I spend a good deal of my time traveling the country trying to help reduce a problem that I believe holds much more of a “pandemic threat” to our national health and security than any sort of airborne flu bug mistakenly giving the pigs of North America a bad name.
Matter of fact, I am in Minneapolis, Minnesota right now getting ready to speak tomorrow at the IRA Annual conference to a few hundred folks about what can be done to assuage this very real “epidemic” and how we ought to go about doing it.
To what am I referring? America’s dropout crisis. Check out this article ripped right from today’s headlines on CNN.
Here are a few stats:
We lost 6.2 million students in 2007. (The year I was named California Teacher of the Year, mind you. Obviously, I wasn’t as effective an ambassador for staying in school as I aspired to be. Increasing YA literacy and reducing the dropout rate — for those of you who are familiar with my work — was my tentpole platform. But unfortunately, California had the most dropouts of any state: 710,000. I wonder if they want their plaque back.)
Most of the dropouts were Latino and Black. (Obviously, this illuminates America’s polarization as schools like mine, where there’s hardly any white kids, are suffering HUGE losses whereas students in the quite tony La Jolla area of San Diego probably aren’t seeing quite the same hasta-la-vista factor. NOTE: This is not meant to disparage La Jolla — I mean who wouldn’t want to live there. I’m just making a point about the iniquity so clearly apparent in public schools. But we shouldn’t be bringing La Jolla down… we should be bringing Lynwood up! As the article says, the “absence of new funding at the federal and state level since the 1980s has led to decades of disinvestment…”)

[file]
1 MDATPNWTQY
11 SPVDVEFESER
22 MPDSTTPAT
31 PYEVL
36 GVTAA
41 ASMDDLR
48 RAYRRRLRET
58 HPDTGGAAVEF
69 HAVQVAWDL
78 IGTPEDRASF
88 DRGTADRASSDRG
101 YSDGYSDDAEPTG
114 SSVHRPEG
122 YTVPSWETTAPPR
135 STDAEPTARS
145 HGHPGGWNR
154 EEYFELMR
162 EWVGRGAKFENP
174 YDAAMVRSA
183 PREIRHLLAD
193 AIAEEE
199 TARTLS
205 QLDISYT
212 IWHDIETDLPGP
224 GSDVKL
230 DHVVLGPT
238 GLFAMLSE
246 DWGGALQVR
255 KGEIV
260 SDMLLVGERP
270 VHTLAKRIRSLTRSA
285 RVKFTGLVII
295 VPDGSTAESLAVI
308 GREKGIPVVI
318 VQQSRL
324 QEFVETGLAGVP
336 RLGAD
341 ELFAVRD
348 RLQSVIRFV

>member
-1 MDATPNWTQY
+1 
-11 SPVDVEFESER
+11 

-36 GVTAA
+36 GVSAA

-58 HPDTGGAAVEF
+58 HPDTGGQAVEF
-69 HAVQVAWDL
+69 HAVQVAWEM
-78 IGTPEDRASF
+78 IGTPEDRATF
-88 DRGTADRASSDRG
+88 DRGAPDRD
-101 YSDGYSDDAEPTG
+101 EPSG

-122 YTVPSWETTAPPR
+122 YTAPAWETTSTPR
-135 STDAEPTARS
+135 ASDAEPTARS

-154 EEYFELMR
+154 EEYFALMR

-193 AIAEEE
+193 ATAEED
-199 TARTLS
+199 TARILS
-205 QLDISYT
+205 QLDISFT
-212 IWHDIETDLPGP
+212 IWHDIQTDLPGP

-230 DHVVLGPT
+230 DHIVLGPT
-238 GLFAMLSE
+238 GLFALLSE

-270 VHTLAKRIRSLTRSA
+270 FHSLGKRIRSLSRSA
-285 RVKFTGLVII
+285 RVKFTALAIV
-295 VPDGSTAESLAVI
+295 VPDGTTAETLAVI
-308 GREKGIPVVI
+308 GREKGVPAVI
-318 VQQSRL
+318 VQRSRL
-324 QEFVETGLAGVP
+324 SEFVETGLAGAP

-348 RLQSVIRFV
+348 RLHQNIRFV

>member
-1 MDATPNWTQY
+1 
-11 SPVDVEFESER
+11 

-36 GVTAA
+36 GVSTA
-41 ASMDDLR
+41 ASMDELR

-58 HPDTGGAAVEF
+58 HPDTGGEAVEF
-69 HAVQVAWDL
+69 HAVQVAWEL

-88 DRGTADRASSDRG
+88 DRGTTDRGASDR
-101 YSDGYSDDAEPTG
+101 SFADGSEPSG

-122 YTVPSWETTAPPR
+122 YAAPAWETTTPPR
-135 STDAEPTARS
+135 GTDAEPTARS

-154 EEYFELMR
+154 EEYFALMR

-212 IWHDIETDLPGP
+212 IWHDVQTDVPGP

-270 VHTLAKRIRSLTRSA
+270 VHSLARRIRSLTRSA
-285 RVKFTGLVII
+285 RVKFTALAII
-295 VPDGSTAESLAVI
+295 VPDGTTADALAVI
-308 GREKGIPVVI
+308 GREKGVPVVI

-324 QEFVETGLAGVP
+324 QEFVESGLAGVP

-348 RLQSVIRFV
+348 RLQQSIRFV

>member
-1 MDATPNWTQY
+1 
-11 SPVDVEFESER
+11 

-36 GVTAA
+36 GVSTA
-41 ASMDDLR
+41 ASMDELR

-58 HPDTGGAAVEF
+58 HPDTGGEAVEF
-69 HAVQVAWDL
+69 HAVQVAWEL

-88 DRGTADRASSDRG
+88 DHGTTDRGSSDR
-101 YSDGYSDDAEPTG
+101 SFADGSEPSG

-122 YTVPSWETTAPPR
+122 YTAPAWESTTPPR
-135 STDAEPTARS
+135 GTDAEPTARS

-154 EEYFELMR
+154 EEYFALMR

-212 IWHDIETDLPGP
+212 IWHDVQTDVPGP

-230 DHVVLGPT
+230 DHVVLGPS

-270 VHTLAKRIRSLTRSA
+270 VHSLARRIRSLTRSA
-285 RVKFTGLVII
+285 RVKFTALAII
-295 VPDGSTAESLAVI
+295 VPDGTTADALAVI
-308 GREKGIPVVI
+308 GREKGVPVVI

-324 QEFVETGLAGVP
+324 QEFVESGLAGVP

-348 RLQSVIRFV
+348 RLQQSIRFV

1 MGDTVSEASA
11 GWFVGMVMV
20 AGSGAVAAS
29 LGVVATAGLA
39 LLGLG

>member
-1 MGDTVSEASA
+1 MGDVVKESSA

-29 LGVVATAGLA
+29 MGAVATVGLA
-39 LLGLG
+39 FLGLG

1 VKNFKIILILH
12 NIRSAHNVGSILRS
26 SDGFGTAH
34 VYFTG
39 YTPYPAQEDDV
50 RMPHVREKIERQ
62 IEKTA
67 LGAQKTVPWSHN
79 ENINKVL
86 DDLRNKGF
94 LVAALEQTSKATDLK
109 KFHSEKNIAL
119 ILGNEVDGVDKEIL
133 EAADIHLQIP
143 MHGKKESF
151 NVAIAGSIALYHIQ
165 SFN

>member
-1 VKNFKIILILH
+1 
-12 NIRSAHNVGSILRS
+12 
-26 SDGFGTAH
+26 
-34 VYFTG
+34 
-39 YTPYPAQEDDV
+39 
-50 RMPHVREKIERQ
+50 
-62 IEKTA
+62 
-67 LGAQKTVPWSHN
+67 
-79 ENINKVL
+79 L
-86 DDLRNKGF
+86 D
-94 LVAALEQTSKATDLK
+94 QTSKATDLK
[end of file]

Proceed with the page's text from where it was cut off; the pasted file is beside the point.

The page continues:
The report also says, “In the current global economy, having at least a high school diploma is a critical step for avoiding poverty, and a college degree is a prerequisite for a well-paying job,” the study says. “The costs of dropping out of high school today are substantial and have risen over time, especially for young men, who find it almost impossible to earn an adequate income to take care of themselves and their families.”
Do I even need to go on? Of course not. We all know the numbers. We all know the data. We all know the stats and implications.
So why don’t we do something. I mean we all recognize the collision course we are on for society if we keep these numbers up, right?
Sometimes, I simply feel like a little boy putting my finger in a dike.